Yesterday I launched the UK’s new action plan on women, peace and security, alongside the Foreign and Commonwealth Office and the Ministry of Defence. Empowering women and girls and placing them at the heart of our efforts to prevent and resolve conflict helps to bring a lasting peace and a safer, more prosperous world. This is good for developing countries and for the UK.
I am not anticipating that will happen. I have been clear that we will work with all our European partners. We will be much more focused on the things that matter to us and our strategic priorities as we do so, but we will continue to work hand in hand with many countries in Europe.
As the House knows, we constantly challenge the Palestinian Authority in relation to anything that might encourage or glorify violence. I can assure the House that we ensure that no payments are made to those who have those connections. We do all we can to encourage the Authority to understand that naming places after those who have been involved in terrorism does not contribute to the peace process.
We look very seriously at any such allegations. There is a constant review in the Department to ensure that some of the challenges that come in on religious discrimination are evidenced. I challenge the agencies as well, and we will continue to do this. We do not have evidence of significant discrimination, but we are always on the lookout for it.
Does the Secretary of State agree that DFID money spent on repairing catastrophic hurricane damage in the UK overseas territories, which often hits the poorest the hardest of all, should always qualify as legitimate overseas aid?
I do agree with my hon. Friend. The rules that we are constrained by have not prevented us from coming up with the funds needed to help those areas hit by Hurricanes Irma and Maria. This is also a lesson that we should continue to invest in our defence capabilities, because we were very reliant on our armed forces to get into those places.
I think the hon. Lady for her question because it affords me the opportunity to remind the House what these people have fled. They should have a say in what happens to them, and we absolutely agree that those returns must be voluntary, safe, dignified and sustainable, but those conditions are far from being met.
Would I be right in assuming that my right hon. Friend will use my International Development (Gender Equality) Act 2014, which imposes a statutory obligation on every penny of her Department’s budget, to protect women and children in all matters in Myanmar and Bangladesh?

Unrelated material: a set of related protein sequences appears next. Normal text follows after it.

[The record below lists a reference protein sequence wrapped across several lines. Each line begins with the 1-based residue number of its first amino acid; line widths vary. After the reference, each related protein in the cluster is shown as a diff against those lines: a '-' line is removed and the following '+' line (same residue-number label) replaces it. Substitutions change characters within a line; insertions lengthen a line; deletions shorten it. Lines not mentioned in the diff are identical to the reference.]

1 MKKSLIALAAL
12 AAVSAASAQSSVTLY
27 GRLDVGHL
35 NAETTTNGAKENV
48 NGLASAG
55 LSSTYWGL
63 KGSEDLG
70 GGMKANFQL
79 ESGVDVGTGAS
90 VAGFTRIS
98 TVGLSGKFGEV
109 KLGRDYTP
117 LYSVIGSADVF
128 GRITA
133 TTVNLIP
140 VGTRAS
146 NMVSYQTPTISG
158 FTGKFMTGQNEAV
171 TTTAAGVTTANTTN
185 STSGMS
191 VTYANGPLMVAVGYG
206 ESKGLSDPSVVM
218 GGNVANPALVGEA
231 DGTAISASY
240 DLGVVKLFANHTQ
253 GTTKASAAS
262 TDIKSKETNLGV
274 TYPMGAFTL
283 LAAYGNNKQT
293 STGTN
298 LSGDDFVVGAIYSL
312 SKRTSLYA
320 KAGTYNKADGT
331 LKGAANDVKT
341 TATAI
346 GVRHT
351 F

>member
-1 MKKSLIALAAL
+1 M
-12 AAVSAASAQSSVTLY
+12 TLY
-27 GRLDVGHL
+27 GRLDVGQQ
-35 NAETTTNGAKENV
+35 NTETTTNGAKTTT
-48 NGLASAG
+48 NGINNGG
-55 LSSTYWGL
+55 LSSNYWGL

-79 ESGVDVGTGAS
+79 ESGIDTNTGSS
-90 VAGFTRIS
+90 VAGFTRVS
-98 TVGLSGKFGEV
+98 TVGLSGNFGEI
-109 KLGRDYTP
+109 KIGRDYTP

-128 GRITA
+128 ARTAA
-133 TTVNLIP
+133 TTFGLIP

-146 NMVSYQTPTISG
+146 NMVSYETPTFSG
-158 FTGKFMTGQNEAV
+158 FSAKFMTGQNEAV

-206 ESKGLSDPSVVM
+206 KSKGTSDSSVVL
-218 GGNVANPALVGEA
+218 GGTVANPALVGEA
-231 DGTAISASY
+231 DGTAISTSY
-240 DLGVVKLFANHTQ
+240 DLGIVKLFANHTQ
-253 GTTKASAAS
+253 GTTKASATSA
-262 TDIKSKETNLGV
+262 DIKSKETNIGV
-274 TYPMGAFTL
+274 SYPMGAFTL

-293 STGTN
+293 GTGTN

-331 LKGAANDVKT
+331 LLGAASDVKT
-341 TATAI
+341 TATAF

I absolutely will do that. Yesterday, as has already been mentioned, we launched further policy to strengthen our humanitarian efforts in that respect, and particularly towards women and children. We have also drawn on our defence capabilities to build capacity in the Bangladesh police force to keep everyone in the camps safe.
Order. The hon. Gentleman is asking about the conditions of life for occupants of refugee camps. I know there is an air of expectation, but I just remind colleagues that we are discussing some of the poorest, most vulnerable and most marginalised people on the face of the planet. I ask for due respect.
Thank you, Mr Speaker. Many of my Rohingya constituents have family in the refugee camps in Bangladesh who are fleeing persecution and who wish to join their family in the UK, as they are entitled to do. They continue to face obstacles and unnecessary bureaucracy, however, so what are the Government doing in the refugee camps to help to reunite families?
If any hon. Member of this House has individual cases, I would be very happy to look at them. A huge amount of effort is going into not just trying to reunite families but enabling people who have fled for their lives to identify who they are—many of them have lost documents. A very good, methodical programme is doing that, but I would be happy to discuss any cases that hon. Members have.
I am keen that the myriad health and vaccination programmes funded by my Department yield more than the sum of their parts. We can also use these programmes to set up sustainable healthcare systems in those countries. One of my priorities is to join up the programmes to yield primary care services in the countries with which we work.
I know my hon. Friend wants us to set up a dedicated fund for that cause, and I am looking at options for what we might do. He is right that we need to create more jobs to enable countries to collect taxes and set up public services, and he will see much more of that under my tenure.
Again, as the House knows, arms sales are very carefully controlled. Every case is looked at, and serious scrutiny is provided both by this House and through the law. The coalition, which is backed by the United Nations, is dealing with an insurgency in Yemen, and it faces serious challenges from rockets fired towards its own territories. We are working to apply the law rigidly.
I speak regularly with the Foreign Secretary about all these issues, and I would be happy to discuss that one. As we look at the footprint we have across this world and wish to do more to engage with more of the world, it is extremely important that we have that oversight of what is happening on the ground. We wish to help developing nations—not just their economies, but their human rights and civil society.